Government eyes more NIPER, pacts with private cos for drug research
New Delhi: The government plans to step up partnership with private players through NIPERs for drug discovery as it looks to set up more such institutions in the next five years."We should innovate, we should produce new molecules. We should have very good drug discovery system to make sure we are activating all our NIPERs. Very shortly, over the next 4-5 years, I think we will have around...
"We should innovate, we should produce new molecules. We should have very good drug discovery system to make sure we are activating all our NIPERs. Very shortly, over the next 4-5 years, I think we will have around a dozen NIPERs", Department of Pharmaceuticals (DoP) Secretary VK Subburaj said.
"We are working towards that. Even with the existing NIPERs, we are tying up with the private industry to enable right atmosphere for research."
There are currently seven National Institute of Pharmaceutical Education and Research (NIPER)in the country.
Commenting on other policy initiatives, Subburaj said the government is looking at implementing the Katoch Committee report as well as working to solve issues plaguing the medical device manufacturers.
"We want to see the medical devices sector grow in India. Like bulk drugs, in medical devices also, we want to reduce the dependency on other countries. We have to create our own local manufacturing capacities," Subburaj said.
"We need to see that conducive atmosphere is created for medical device manufacturers in India for instance the inverted duty structure, today we can import any medical equipment with zero tax but if we have to import raw material we have to pay tax. We have worked out and given it to department of revenue," he added.
Once inverted duty structure is sorted and infrastructure is in place and the Drug and Cosmetics Act is through then right atmosphere will be created for the medical devices segment in the country, Subburaj said.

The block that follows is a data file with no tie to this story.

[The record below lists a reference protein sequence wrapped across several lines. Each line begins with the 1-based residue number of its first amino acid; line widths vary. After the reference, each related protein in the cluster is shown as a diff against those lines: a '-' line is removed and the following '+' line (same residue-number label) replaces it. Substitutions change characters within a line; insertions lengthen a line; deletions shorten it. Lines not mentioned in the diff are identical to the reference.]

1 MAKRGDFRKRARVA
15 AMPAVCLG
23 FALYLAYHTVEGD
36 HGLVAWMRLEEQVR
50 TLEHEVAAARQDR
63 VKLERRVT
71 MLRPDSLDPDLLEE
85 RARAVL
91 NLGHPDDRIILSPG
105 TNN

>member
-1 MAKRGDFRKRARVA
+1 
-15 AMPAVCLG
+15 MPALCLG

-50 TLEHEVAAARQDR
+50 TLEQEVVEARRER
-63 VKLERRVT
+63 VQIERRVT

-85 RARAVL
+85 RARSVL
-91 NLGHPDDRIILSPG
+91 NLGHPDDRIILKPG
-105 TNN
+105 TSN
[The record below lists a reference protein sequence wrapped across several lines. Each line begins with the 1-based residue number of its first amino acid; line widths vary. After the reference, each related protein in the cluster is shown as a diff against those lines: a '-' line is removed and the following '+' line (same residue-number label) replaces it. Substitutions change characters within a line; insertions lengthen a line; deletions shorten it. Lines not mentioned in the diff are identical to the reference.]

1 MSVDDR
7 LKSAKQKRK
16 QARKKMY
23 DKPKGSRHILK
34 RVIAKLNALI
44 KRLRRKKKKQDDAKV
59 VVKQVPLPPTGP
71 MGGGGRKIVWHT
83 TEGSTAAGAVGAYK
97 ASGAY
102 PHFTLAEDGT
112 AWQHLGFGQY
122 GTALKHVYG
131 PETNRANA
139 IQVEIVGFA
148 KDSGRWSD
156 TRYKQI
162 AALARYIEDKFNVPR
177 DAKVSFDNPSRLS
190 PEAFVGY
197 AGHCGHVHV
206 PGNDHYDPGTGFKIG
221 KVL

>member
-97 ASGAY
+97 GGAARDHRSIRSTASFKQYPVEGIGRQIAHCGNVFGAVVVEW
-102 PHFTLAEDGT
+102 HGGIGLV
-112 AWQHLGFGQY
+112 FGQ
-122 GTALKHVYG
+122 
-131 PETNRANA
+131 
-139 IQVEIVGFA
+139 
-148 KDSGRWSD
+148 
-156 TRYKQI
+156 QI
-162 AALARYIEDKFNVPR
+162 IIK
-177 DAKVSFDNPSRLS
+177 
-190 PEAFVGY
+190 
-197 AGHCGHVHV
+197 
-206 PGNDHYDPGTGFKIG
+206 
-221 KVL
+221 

He also exhorted the pharma industry to develop expertise in other verticals apart from generics to fuel further growth in the future.
"Generic sector growth alone is not sufficient. Today we need to go beyond that. You have got ayurveda, veterinary sector, monoclonal antibodies, specialty generics, blood products. All these are huge potential growth sectors but our presence is almost nil", Subburaj said.
He added that if the pharma sector has to grow, it needs to diversify into other sectors as well.
"I think pharma industry should strive to move away from generics, they should be there but there should be expansion diversification in these new sectors as well so that India takes care of these other sectors also all around the world," Subburaj said.
Elaborating on India's place globally in terms of generic drug production, he added: "More than 25 per cent of the generic drugs used in the world are produced in India, that is why India is called the silent champion of global healthcare. That has been India's role, but the growth is only in the generic sector."
There is a huge potential for growth as currently Indian pharma industry is just around 3 per cent of the global market, Subburaj said.
"There is a big margin if we want to go to 30 per cent, then we can say we have grown in the pharma sector and that day is very close because potential is there and we are working towards it. We are creating right policies for this to happen," he added.